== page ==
Sega MegaDrive Vgm Player
!! NEW V3.42, fixes serious bugs in V3.41 !!

V3.20 Example Rom

Image 2


Project History

The sega megadrive vgm player is the first project I ever released,
it has been in development since 2007 and has gone through 3 major versions.

Version 1: 2007
This version used both the z80 and 68k, the 68k decoded the vgm data into register writes and the z80 wrote that decoded data to the hardware at a predicatable rate. It could not be ran on the real hardware due to requiring 64kb of shared ram betweent the z80 and 68000, no such programmable cart supplied such sram. This version died very quickly.

Version 2: 2008-2009
This version was 68k only and worked on the real hardware. It managed to play most vgm files without problems and with correct timing. It came with a console UI rombulder where multiple vgm files could be selected and built into the one rom and on playback displayed the gd3 information for the track. Some vgm files had weird fucked up starts with hundreds of redundant registers writes with zero delays between causing an unplesant sound at the start. This version mitigated this problem by collecting numerous writes together into a single state update preceding the first register write with delay.

Version 3: 2009-
A major problem with Version 2 was the enormous size of vgm dumps, the number of tracks that could be fit into a 4MB rom was severly limited and in some cases a single track was larger than 4MB. Version 3 converted the vgm files into a custom format to save space allowing a rom to contain more tracks. Along with encoding optimizations duplicate register writes were removed and dac writes were averaged to produce run length sample rate pairs. The rombulder was upgraded to win32 GUI supporting drag and drop and also m3u files. For some files the compression ratio was greater than 90%.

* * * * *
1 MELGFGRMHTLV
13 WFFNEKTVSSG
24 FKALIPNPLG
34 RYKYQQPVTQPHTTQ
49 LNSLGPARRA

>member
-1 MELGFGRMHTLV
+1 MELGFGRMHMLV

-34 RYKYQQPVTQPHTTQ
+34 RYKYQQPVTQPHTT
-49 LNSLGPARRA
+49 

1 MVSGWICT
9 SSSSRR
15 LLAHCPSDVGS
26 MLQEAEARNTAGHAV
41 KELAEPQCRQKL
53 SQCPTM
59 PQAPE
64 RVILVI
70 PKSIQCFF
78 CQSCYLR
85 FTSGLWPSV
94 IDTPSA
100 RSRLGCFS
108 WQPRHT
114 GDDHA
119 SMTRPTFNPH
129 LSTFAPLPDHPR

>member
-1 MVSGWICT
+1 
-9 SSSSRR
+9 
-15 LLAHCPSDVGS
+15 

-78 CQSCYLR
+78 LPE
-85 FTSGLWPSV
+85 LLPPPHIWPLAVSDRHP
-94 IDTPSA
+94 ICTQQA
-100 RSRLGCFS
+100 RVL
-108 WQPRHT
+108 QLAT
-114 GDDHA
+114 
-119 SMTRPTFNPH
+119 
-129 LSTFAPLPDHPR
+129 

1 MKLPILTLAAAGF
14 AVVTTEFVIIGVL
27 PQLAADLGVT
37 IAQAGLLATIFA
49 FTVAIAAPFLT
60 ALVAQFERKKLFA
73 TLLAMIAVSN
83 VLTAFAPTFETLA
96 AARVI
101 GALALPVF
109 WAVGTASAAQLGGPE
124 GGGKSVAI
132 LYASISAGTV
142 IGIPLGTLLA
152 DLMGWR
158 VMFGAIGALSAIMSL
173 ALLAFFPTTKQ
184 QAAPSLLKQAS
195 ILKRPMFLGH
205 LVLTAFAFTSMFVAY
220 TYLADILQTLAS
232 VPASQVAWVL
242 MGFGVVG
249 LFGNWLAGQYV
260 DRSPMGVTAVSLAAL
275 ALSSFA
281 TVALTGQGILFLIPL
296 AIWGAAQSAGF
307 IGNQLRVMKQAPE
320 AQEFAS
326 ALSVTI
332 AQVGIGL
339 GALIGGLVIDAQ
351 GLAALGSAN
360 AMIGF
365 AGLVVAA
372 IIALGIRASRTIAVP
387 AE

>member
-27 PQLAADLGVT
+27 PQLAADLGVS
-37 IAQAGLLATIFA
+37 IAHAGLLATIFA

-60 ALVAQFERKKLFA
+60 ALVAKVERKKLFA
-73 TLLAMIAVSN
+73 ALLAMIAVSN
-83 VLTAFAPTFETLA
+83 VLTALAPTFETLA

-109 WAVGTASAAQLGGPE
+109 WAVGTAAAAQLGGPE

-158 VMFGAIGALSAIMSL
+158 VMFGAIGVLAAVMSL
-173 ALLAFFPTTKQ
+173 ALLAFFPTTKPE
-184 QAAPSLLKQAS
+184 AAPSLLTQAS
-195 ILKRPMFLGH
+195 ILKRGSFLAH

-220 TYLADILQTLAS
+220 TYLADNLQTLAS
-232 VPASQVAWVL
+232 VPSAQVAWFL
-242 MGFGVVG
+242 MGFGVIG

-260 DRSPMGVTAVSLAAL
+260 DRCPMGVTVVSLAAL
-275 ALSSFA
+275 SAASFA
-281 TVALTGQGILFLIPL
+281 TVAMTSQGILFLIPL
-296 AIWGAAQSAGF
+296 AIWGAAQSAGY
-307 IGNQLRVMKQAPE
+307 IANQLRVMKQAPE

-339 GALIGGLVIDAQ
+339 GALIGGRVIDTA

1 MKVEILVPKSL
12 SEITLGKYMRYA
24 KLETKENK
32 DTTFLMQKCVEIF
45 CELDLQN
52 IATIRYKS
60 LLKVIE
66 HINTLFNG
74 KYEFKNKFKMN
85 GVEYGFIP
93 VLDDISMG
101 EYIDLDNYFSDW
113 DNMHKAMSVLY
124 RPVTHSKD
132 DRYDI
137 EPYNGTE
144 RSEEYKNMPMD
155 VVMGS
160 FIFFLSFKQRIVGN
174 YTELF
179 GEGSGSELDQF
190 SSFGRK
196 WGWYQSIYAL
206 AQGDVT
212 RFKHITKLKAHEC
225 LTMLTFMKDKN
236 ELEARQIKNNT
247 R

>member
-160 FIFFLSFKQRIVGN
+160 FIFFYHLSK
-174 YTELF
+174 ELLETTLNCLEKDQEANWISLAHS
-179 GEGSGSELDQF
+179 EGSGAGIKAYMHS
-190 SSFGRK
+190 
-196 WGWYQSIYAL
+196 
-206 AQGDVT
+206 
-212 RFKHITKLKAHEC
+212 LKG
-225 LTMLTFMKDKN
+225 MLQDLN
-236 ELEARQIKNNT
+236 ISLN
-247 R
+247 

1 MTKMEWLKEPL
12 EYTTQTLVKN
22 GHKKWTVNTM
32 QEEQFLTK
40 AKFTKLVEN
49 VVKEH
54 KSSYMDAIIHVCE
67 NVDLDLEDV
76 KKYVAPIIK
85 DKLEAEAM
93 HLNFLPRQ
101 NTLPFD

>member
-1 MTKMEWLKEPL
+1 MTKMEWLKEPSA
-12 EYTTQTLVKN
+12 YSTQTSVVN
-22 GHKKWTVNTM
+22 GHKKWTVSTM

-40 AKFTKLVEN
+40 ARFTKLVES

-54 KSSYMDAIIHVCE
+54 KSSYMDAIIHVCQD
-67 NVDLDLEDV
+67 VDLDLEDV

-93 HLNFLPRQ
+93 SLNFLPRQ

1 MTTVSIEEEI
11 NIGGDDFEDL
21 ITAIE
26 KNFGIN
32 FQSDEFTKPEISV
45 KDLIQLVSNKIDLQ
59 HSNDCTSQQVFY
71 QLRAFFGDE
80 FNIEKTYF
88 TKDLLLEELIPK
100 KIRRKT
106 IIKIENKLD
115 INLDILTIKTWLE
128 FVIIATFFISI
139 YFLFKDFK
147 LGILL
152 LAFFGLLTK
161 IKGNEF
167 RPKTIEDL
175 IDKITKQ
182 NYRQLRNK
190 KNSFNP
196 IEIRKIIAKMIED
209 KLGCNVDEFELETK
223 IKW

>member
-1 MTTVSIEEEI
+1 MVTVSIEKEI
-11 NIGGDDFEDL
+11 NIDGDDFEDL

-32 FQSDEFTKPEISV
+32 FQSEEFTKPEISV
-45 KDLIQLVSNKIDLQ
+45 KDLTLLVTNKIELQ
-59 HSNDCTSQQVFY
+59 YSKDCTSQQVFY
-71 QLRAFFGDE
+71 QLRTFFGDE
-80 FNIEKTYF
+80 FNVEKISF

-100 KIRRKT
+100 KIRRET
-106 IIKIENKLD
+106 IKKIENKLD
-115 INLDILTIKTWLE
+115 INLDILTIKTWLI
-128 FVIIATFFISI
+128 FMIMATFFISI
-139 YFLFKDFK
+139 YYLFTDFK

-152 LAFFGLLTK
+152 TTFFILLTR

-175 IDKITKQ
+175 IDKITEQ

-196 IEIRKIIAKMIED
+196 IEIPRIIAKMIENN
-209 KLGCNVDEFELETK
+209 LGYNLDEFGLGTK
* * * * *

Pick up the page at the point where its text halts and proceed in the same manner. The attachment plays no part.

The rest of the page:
Known uses:
# DefleMask Tracker
   Default rom for MegaDrive
# 16Bit AudioPhile Project
   Playback of vgm sets on the real hardware for recording.
   Suplied custom version with playback rate scaling,
   by default the playback speed is slightly wrong (less than 1%)

Duplicate Write Removal (DWR)

The vgm data is optimized to reduced size by eliminating duplicate (redundant) register writes. With some sound engines the majority of register writes are redundant so duplicate write removal can make large savings. The VGM set for the game "HellFire" results in a 54MB rom with DWR dissable, enabled brings this down to ~4MB. In older versions of the vgm player (V3.00-V3.11) DWR was not applied to frequency registers due to the complexity related to the MSB-LSB latch system. In V3.20b DWR was extended to freq regs, it was disscovered later that this change broke real hardware playback (I should have done some tests). Most emulators handle the frequency latch incorrectly, they implement a seperate latch for each channel whilst the real hardware has one single latch for the entire chip, other emulator specific weirdness exists, I was able to construct a vgm file which sounds different on the real hardware, Gens(original) and KegaFusion. I did not want to give of freq reg DWR as it results in massive savings for some VGM sets. The DWR was split into 3 modes, "safe mode", "emulator mode", and "hardware mode". The savings in hardware mode are generally less than with the "emualtor mode" due to the shared freq latch but can still be significant. Eliminating redundant writes on the shared freq latch took some effort, a write to the latch could only be determined to be redundant at some point in the future when the data would either be utilised by a LSB write or overwritten without being used (I nearly went mad during debug).

MSB Frequency Latch Emulation

Many emulators incorrectly emulate the MSB freq latch. The real hardware has a single MSB latch which is shared between all the channels, Fusion emulates the freq latch but incorrectly in that each channel has its own latch. Gens does not emulate the latch behavour at all, any freq write LSB or MSB takes effect imidiatly. Because of these differences it is possible to construct a vgm file that sounds different on each of these systems. An example of this follows.